Being a heel is a natural fit to Donald Trump’s style: he can say whatever outrageous statement is on his mind, no need to worry about any consequence or response. He insists his presence be seen and honored, lashing out against anyone foolish enough to deny the radiant greatness of his existence. As a heel in wrestling, you have the freedom to let loose whatever fiery slur you feel in the moment. You are not only free to be dirty, lazy, cheap, and to yell at children: the role really pretty much requires it! You get to tear signs; put down the good guy wear a smug grin; and tell the female ring announcer where to shove it. The secret to being a good wrestler is to have a character that’s immediately identifiable and relatable – an archetype, whether on the side of good or evil.
Take Donald’s “adversary” when he sort-of-but-not-really-wrestled: Vincent K. McMahon. At his peak as a professional wrestler, McMahon was the top heel in the business, the authority figure who did all within his considerable power to disrupt the hard work and pride of the common man, “Stone Cold” Steve Austin. This angle, one of the most tried and true in all of pro wrestling lore, worked because people could relate to having a boss that drove them so crazy, that there’s some part of them that would love to flip the boss the bird, and hit them with a Stone Cold Stunner.
How many people can say they want to flip Donald Trump the bird now?
A heel, in the world of professional wrestling, has two missions: to make the fans boo them, and to provide a powerful foil for the face, so the face can demonstrate their sympathy-worthy character. Heels come in different flavors. Some are thin-skinned and reactive. Trump is one of the those, with the way critical tweets or news stories reliably inciting a ferocious reaction. Even recently, he’s gone on a tweeting spree to proclaim his office being hacked by the previous administration. Like a heel gone over the edge, he’s throwing anything against the wall to see if it sticks. When nothing specific is going on to cause drama, he’ll make it happen, and a heel is often relied upon to do that if the match loses the audience’s interest.
The most effective heels are the ones who become visibly agitated when fans boo them. Why? Heels project an image of believing that they’re justified in what they’re doing. Because they’re doing wrong in the eyes of the audience, jeers from the fans visibly infuriate them. The heels who react to the sounds and chants from the crowd are much more fun to watch, because the fans like feeling that they’re an important part of the show. How often do you get to shout something at a performer and feel in your gut that they heard it? Pro wrestling is one of the few entertainment venues where that can happen.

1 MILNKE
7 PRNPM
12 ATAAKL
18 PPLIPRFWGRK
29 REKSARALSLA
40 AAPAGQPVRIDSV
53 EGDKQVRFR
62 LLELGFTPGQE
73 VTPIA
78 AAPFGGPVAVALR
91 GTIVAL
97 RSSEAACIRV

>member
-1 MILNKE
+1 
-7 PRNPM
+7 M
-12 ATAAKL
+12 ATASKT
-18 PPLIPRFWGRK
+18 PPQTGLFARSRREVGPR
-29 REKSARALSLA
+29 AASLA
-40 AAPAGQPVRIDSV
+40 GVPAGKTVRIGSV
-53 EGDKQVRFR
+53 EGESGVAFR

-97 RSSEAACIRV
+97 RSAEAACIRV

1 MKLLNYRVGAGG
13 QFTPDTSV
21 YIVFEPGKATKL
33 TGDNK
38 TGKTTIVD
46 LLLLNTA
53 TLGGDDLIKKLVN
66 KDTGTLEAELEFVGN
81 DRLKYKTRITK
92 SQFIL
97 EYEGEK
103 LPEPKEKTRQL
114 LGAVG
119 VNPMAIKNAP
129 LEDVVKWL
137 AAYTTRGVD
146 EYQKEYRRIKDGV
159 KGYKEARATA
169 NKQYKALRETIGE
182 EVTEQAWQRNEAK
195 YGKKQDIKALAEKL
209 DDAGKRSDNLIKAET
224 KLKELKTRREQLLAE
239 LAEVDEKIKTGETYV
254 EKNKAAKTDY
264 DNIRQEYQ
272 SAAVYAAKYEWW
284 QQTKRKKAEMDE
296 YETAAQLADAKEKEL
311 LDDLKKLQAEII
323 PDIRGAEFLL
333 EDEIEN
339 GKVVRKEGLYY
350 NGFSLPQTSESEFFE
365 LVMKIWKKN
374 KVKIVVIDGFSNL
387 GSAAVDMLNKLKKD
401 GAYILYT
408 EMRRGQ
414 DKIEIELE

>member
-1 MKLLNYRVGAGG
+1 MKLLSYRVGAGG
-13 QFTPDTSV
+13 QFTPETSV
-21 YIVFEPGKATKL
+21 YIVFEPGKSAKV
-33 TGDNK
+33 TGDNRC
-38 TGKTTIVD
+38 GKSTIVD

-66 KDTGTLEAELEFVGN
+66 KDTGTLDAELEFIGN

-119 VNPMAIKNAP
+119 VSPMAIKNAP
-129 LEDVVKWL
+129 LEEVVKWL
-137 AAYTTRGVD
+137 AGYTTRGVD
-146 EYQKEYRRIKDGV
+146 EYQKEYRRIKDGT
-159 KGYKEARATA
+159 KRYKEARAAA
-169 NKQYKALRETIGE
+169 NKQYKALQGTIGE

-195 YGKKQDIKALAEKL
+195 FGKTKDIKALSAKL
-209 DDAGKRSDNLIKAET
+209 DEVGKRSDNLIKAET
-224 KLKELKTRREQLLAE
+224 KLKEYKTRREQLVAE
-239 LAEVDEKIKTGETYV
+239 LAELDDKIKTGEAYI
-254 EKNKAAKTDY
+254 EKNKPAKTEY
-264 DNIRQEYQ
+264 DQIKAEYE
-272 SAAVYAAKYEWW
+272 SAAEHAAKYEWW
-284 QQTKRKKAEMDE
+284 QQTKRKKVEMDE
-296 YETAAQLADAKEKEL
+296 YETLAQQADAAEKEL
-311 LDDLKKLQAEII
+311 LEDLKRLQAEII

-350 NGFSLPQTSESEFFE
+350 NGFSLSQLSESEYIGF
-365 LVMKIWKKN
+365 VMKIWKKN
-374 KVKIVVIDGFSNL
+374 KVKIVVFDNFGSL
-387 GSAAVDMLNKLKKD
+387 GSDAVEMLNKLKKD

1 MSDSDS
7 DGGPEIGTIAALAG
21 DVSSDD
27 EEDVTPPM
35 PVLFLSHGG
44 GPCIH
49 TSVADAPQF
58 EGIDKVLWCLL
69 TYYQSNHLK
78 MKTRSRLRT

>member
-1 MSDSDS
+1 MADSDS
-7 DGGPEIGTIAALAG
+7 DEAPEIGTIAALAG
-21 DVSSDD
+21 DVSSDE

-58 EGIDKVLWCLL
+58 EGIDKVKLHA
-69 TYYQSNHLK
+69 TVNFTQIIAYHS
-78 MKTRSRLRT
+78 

For instance, Kurt Angle, a legitimate Olympic gold medalist, had a patriotic-sounding entrance theme. For a gag, Edge, Angle’s one-time wrestling nemesis, added the words “you suck” to to the theme. That got so much attention, and ended up being so ‘sticky’ that five years later, when WWE was trying to frame Kurt as a good guy, that they had to entirely cut that part of the song. The fans loved chanting it so much (with the two extra word included) that it became habitual, and definitely not a reaction to his current character. A thin-skinned heel, someone like Donald Trump, would resent something like this immensely, and very publicly.
However, not everyone likes to go along with the status quo. Not everyone wants to cheer for the good guys. Sometimes the bad guy is just so awesome that you find yourself liking them, despite yourself. The Rock is a great example of this.
The Rock, the professional wrestler once known as Rocky Maivia, was an All-American good guy character. But the fans rejected this angle so hard that they would chant at him “Die, Rocky! Die!” In the late 90s, when The Rock rose to fame, the notion of the anti-hero was a sexy trope for a lot of people. This included The Rock in WWE, the Boondock Saints, Randall in Clerks, Snake Pliskin, Daria, Beavis and Butthead, or any of the numerous other antihero-types in the 90s. It was far more attractive than the days of “eat your vitamins, say your prayers” of the 1980s with Hulk Hogan, and by the time John Cena’s marine/merchandise shill Fruity Pebbles personality came around, it pretty much had lost its mainstream luster. But back when The Rock became a huge jerk who said whatever was on his mind, people started to like him as a bad guy. He was James Dean in Rebel Without a Cause, only with a signature raised eyebrow.